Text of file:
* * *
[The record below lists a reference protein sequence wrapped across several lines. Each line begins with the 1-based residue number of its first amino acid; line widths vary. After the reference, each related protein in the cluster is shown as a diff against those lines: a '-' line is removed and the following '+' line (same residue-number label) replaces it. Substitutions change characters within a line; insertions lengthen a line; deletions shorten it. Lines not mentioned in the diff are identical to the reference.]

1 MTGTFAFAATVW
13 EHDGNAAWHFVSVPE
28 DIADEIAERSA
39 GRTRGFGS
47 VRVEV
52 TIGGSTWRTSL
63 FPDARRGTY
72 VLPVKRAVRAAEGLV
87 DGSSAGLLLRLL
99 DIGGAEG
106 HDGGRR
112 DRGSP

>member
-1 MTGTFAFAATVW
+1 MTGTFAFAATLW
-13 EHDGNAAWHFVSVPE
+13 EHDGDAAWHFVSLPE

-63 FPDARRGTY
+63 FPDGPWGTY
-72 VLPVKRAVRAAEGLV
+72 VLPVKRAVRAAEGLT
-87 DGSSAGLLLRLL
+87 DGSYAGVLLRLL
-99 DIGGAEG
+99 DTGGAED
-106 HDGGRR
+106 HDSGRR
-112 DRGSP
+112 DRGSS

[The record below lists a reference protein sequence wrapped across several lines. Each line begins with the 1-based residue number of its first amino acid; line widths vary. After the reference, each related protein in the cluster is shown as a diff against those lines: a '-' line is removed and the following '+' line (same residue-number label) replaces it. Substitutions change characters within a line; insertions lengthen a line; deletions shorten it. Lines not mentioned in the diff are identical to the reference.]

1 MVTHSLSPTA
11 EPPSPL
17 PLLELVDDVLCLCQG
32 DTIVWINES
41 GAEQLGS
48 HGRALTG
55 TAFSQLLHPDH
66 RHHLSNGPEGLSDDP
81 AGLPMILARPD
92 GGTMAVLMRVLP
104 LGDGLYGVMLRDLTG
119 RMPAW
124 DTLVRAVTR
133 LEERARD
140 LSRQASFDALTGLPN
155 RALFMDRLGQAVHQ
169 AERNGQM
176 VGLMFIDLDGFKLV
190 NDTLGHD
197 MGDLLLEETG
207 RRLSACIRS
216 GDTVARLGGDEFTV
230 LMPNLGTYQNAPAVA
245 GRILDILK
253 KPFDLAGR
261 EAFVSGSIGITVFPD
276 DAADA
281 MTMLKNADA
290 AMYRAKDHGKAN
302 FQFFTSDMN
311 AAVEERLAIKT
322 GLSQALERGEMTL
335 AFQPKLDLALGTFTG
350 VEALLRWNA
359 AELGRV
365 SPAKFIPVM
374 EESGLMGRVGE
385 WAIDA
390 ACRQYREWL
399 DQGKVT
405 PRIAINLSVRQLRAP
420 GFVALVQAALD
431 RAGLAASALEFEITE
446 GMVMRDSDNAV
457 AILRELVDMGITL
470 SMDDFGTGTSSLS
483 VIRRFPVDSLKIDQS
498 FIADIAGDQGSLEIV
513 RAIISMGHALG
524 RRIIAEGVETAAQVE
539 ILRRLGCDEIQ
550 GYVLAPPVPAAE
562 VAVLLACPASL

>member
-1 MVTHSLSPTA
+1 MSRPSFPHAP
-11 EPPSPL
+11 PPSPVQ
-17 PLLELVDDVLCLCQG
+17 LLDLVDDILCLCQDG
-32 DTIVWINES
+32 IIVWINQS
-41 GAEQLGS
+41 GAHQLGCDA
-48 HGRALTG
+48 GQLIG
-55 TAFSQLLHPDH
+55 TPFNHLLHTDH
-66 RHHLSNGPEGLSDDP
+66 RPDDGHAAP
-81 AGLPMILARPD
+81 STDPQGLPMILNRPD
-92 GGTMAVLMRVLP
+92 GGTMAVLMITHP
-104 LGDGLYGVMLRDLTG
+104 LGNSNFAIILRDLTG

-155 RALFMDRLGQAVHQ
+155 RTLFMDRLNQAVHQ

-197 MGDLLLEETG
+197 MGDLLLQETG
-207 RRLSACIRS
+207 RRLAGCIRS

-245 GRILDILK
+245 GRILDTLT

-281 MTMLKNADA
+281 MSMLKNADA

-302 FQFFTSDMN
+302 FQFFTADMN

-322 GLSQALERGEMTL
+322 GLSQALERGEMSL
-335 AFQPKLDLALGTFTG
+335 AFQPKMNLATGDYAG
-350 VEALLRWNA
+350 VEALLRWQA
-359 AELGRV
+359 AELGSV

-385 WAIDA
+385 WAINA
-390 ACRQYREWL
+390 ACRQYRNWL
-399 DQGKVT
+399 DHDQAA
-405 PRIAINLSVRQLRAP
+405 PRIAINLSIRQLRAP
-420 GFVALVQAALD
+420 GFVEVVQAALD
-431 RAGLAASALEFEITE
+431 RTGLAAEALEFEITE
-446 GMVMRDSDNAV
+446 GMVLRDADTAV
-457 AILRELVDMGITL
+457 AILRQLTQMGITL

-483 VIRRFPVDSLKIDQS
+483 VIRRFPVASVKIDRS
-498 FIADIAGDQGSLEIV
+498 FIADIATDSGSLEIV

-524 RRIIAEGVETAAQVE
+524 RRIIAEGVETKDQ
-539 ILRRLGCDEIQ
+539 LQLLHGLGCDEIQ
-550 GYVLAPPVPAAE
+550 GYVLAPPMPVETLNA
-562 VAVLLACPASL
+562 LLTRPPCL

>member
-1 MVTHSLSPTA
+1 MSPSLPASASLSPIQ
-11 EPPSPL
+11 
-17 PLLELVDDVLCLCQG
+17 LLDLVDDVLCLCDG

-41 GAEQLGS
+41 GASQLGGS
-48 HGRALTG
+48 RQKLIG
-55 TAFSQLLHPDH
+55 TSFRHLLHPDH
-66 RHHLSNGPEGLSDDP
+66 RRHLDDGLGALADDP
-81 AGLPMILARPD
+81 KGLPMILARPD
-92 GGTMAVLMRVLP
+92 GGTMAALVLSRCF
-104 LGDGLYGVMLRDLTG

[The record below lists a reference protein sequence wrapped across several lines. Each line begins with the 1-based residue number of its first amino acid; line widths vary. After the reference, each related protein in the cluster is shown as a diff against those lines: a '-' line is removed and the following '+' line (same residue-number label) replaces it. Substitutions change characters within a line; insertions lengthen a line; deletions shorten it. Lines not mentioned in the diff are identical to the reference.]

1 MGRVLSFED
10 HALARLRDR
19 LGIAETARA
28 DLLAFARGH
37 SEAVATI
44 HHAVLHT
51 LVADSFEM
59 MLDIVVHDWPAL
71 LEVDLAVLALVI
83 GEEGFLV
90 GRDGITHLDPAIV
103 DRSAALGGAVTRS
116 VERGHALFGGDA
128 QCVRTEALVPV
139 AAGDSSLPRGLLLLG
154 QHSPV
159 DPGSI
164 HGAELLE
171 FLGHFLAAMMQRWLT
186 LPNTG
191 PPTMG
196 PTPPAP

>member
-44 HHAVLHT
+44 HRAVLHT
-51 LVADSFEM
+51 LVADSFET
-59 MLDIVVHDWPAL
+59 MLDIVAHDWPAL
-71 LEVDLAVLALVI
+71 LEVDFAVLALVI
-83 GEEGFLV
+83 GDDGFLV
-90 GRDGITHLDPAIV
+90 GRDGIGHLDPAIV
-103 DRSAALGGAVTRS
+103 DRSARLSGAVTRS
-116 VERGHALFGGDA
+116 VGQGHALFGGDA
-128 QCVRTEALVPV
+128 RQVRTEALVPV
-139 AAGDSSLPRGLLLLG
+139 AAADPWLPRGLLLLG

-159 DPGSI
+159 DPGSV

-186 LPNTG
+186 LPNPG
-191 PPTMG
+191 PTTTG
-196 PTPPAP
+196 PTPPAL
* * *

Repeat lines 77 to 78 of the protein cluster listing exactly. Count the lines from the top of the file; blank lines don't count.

470 SMDDFGTGTSSLS
483 VIRRFPVDSLKIDQS